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The Continued Rise Of The Industry
To 1913

Bk2
Chimney
1902

1902


Collieries Sunk or Opened in 1902

  • A new No5 shaft at 11 feet (3.35m) diameter was sunk at Cinderhill (Babbington), (Babbington Coal Co) to the
    High Hazels seam at 125 yards (114m) but was never equipped to wind coal and only served as an airshaft
    Beighton
    (Sheffield Coal Co) sinking
  • Brushes (H Waller) sinking
  • Finney (Finney Colliery Co) Dronfield, Silkstone
  • Gedling 108/78 was sunk from 1899-1902 to the Top Hard seam at 458 yards (419m) deep by the Digby Colliery Co. The bathhouse was the open type where clothes were hung on a hook on the end of a rope and then pulled up into the roof above the changing area and the rope fastened to the sidewall or wooden post
  • Manton (Wigan Coal and Iron Co) 63/93 continued sinking
  • Oxcroft No1 the sinking was completed at 1,603 feet (488m) to the Deep Hard seam for Sir Arthur B Markham MP, but firstly the Top Hard seam would be worked at 5 feet 4 inches (1.55m) thick
  • Pinxton No2 (Coke and Co) was sinking deeper 7/2
  • Rectory (Heage Colliery Co) Kilburn
  • Sherwood (Sherwood Colliery Co) the Ellis family began sinking at Mansfield Woodhouse with 2 shafts at 20 feet (6.1m) diameter in 1902
  • Springfield (Springfield Colliery Co) Eastwood, adit and 5 yards (4.5 m) deep shaft working Coomb 3 feet (0.91m) thick
  • Williamthorpe sinking (Hardwick Colliery Co).

Shaft Deepening

Kilburne colliery shaft deepening to the Norton and Alton seams in order to reopen the pit that had been closed in 1897. Mark Fryar the Mining Agent had permission from the Inspectorate in 1900 to work the mine from one shaft for 6 months when the deepening began in 1902. The contractor was Franklin and Co and supervised by Arthur Haynes Surveyor and Assistant Mining Agent.


South Derbyshire

Cartwright colliery (Cartwright Coal Co) was also known as Newhall Field, Alliance or Swannington at various times (South Derbyshire). New Swannington Colliery Co Ltd, in liquidation. Roaster seam 3’ 2” (0.97m) at 116 yards (106m) abandoned 29 Jul 1902, unprofitable, Manager FS Peake 30 Sep 1902.


Electric Lights

In 1902, Britain colliery at Ripley (Derbyshire) had electric lights underground, installed by the Butterley Co, and the blast furnaces were closed down, steel being bought in after this date, as and when required. Fitz Herbert Wright Managing Director of Butterley Co retired and was succeeded by Albert Leslie Wright (b 1862) until 1935 when he was promoted to Chairman and Managing Director of the firm, however he died in 1938.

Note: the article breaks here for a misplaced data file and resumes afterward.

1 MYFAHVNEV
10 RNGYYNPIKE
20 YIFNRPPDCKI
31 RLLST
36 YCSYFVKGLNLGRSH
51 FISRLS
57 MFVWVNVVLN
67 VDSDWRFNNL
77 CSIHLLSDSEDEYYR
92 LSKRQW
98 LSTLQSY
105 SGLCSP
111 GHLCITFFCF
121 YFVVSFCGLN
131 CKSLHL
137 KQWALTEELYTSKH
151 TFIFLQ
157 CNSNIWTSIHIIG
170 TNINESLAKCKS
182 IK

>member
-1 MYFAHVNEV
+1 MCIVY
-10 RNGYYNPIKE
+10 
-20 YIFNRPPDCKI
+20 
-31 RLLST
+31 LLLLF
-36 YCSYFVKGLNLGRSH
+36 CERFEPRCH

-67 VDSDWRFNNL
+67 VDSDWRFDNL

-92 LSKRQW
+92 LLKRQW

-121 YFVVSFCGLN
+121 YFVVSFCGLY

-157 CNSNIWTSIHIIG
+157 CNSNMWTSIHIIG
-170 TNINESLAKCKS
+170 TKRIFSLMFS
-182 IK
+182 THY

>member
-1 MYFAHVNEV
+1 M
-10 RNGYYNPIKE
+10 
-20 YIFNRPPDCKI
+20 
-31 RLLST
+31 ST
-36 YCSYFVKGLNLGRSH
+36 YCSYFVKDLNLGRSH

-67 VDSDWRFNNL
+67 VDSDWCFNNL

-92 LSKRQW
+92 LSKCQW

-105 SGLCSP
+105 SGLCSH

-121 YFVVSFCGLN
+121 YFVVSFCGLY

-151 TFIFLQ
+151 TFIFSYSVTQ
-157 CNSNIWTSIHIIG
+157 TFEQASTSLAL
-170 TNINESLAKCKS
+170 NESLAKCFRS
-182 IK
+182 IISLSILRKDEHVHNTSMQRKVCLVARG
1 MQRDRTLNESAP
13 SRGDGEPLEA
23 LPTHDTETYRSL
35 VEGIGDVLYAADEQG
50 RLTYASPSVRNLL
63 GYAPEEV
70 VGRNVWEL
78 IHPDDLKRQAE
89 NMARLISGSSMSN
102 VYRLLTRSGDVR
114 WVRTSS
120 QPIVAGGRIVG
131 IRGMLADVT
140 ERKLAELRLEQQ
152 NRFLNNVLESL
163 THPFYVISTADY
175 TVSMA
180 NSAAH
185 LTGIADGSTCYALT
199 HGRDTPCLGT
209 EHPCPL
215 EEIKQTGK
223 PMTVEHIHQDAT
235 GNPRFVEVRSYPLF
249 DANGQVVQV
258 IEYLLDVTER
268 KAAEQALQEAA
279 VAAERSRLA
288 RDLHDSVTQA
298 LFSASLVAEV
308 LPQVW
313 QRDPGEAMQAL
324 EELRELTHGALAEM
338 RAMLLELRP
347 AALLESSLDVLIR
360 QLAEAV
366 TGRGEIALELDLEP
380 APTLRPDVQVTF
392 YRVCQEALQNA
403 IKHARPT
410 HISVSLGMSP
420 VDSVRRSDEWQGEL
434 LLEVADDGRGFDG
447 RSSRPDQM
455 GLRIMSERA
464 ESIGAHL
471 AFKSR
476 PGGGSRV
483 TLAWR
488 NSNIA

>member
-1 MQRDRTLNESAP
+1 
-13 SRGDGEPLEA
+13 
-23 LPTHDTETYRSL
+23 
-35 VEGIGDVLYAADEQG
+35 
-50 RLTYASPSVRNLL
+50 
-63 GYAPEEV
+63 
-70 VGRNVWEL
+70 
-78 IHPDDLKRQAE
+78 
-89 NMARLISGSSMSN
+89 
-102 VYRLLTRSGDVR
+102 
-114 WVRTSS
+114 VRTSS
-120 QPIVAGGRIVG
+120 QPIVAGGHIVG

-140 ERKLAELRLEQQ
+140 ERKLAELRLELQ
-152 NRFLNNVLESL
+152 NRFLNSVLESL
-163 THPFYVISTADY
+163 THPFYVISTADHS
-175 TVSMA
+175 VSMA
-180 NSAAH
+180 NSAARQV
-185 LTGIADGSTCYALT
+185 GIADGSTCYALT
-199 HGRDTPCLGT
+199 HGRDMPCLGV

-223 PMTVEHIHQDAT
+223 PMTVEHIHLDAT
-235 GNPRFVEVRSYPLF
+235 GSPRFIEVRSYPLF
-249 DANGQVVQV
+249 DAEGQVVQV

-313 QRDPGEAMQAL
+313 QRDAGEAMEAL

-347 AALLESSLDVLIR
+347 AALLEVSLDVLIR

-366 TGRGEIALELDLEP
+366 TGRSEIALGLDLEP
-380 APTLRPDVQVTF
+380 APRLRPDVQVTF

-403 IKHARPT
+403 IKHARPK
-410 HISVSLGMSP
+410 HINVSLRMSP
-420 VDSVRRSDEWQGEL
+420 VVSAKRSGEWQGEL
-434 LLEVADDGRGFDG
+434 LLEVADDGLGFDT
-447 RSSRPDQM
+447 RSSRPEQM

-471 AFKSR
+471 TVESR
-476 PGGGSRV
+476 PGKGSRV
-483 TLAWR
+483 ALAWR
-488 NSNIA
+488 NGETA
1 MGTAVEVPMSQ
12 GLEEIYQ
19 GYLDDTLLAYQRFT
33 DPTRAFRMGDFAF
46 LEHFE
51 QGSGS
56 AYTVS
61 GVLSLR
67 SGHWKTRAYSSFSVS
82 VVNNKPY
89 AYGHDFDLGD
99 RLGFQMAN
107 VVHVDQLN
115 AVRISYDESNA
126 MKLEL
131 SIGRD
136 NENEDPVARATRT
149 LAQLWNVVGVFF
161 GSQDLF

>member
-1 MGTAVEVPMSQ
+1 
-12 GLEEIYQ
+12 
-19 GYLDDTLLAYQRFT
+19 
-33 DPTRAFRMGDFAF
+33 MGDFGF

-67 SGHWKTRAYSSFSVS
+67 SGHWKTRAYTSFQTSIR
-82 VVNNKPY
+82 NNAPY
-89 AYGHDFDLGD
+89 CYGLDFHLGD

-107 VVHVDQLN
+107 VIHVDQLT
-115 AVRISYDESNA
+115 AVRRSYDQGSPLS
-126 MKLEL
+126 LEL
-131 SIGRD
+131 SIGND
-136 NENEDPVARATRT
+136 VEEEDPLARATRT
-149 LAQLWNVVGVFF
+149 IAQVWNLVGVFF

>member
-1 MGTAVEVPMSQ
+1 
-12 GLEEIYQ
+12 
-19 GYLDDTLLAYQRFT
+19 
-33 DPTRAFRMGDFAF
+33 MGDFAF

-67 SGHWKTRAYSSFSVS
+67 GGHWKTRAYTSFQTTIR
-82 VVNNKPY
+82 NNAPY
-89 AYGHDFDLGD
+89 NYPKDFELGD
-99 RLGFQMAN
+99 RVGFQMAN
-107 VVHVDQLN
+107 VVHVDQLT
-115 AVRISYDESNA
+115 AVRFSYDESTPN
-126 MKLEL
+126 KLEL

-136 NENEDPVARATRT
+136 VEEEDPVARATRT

The Stanton Iron Works Co had pioneered lights underground at Pleasley (Derbyshire) in 1882.


Wage Rates

Wages had remained at the February 1901 rates.

Now the last two advances of 5% were taken off, thus further reducing rates.


Unrest with Pit Boys

During 1902 there was unrest with pit boys who thought their wages were too low and a series of stoppages occurred in Derbyshire, Nottinghamshire and Yorkshire. The boys obtained better price-lists in the Leen Valley pits but Stanton Ironworks Co were paying boys less than the price-list rates. The situation was resolved when taken up by the union. Similarly, union officials were able to obtain better rates in the summer at Cotes Park, Pye Hill, Pollington, Selston and Stoneyford and in the autumn at some Butterley Co pits including Kirkby Summit also at Bentinck, Brierley Hill, New Hucknall and Pinxton.


Withdrew Labour Without Strike Notice

At Denaby Main in South Yorkshire the men withdrew their labour without first issuing strike notices and therefore the strike was termed illegal. They were out for 3 weeks before deciding to return to work but the management then tried to impose other conditions that were deemed unacceptable. It was reported that there was wholesale evictions taking place in January and many men had to store their furniture in barns. To make matters worse the owners decided to sue the Yorkshire Miners Association for damages but lost their case but it still cost the union some thousands of pounds for legal expenses. Collections were made throughout Nottinghamshire for the Denaby relief fund.


My Great Grandad and
Grandad White

At this time my Great-grand father Robert White aged 42 was a collier at Denaby and my Grandfather Eli White at 17 years old was a pony driver. He later went to Silverwood colliery nearby and was very proud to relate to me that he was in charge of a stall there when he was 19 years old.


Annesley Strike

At Annesley the men had decided to come out on strike in February when stallmen were asked to set extra supports than the customary number without any extra pay. There did not seem to be any cohesion as to the fact that by setting extra supports many accidents, particularly fatal accidents could be avoided. Even the men must have thought life was cheap. Mining was and still is a very dangerous occupation.